December 12, 2015

Head Trips: "Night is a Room" and "Lazarus"

Do you have to understand a show in order to like it?  I've been asking myself that question since seeing, back-to-back last week, Night is a Room, a cryptic drama playing in Signature Theatre's small Griffin space through Dec. 20; and Lazarus, the inscrutable David Bowie jukebox musical that is enjoying a nearly sold-out run at New York Theatre Workshop through Jan. 20. I found both to be oddly compelling, even though I don't really know what the hell either is trying to say.

Night is a Room is by Naomi Wallace, who usually writes lyrical plays with feminist themes (click here to read an interview with her). And there are two women in Night is a Room but, violating the Bechdel test that frowns on works in which all conversations between female characters focus on men, they spend all their time talking about the man who is the only other character in the play.

He's an affluent Brit named Marcus. He was given up for adoption as an infant but has lead a charmed life ever since, establishing a satisfying career as a teacher, marrying an even more successful ad exec wife, and raising their daughter who is now out on her own, freeing her still hot-for-each-other parents to indulge in sex whenever and wherever they choose in the elegant home that they're currently remodeling for fun.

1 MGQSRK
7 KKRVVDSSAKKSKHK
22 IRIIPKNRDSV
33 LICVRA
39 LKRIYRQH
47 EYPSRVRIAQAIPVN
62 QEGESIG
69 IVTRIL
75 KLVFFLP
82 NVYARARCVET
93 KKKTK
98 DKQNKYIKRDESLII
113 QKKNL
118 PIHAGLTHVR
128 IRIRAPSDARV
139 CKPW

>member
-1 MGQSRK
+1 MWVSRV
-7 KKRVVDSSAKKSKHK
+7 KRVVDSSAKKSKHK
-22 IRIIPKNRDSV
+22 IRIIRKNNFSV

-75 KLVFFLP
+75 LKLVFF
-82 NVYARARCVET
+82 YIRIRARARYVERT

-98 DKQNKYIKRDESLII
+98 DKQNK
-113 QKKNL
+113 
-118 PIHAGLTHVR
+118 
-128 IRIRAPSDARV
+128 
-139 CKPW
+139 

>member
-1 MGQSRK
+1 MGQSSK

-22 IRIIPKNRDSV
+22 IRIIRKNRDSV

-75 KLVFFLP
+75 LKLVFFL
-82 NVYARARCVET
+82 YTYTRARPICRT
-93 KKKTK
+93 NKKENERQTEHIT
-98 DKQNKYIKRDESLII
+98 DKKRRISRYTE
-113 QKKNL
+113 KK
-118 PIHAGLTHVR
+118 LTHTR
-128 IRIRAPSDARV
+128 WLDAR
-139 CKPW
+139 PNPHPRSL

As the show opens, Marcus' wife Liana is making arrangements for a surprise 40th birthday present for him: a reunion with his birth mother, a dumpy, almost inarticulate working-class woman named Doré who was forced to give her son up when she was just 15.

By the time the second scene begins, Marcus and Doré have met several times and gotten on so well that the couple has invited her to their home for tea. She arrives with a surprise of her own that hurls the play in a shocking direction and sets the stage for a battle royale between maternal and marital love.

Aided by the supple direction of Bill Rauch, the actors in this odd triangle are excellent. Simultaneously sexy and sensitive, Bill Heck makes it easy to see why each women would want Marcus just for herself while also conveying the anguish of a man caught between those two loves.